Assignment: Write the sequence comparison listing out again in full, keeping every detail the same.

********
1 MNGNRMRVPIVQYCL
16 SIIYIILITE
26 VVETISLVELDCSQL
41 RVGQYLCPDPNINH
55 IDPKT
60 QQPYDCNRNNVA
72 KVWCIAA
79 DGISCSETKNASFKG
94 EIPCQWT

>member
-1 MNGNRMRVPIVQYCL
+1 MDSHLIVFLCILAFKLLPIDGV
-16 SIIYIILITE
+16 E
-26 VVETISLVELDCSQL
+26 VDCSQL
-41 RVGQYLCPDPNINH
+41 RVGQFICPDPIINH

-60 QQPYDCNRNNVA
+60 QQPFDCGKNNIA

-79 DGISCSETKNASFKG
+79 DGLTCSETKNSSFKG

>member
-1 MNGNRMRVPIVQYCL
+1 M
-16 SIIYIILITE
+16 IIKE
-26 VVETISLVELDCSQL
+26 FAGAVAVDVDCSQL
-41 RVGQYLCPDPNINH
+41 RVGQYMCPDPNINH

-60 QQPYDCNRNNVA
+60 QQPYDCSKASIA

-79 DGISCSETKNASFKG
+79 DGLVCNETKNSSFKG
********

1 MNGNRMRVPIVQYCL
16 SIIYIILITE
26 VVETISLVELDCSQL
41 RVGQYLCPDPNINH
55 IDPKT
60 QQPYDCNRNNVA
72 KVWCIAA
79 DGISCSETKNASFKG
94 EIPCQWT

>member
-1 MNGNRMRVPIVQYCL
+1 MDSHLIVFLCILAFKLLPIDGV
-16 SIIYIILITE
+16 E
-26 VVETISLVELDCSQL
+26 VDCSQL
-41 RVGQYLCPDPNINH
+41 RVGQFICPDPIINH

-60 QQPYDCNRNNVA
+60 QQPFDCGKNNIA

-79 DGISCSETKNASFKG
+79 DGLTCSETKNSSFKG

>member
-1 MNGNRMRVPIVQYCL
+1 M
-16 SIIYIILITE
+16 IIKE
-26 VVETISLVELDCSQL
+26 FAGAVAVDVDCSQL
-41 RVGQYLCPDPNINH
+41 RVGQYMCPDPNINH

-60 QQPYDCNRNNVA
+60 QQPYDCSKASIA

-79 DGISCSETKNASFKG
+79 DGLVCNETKNSSFKG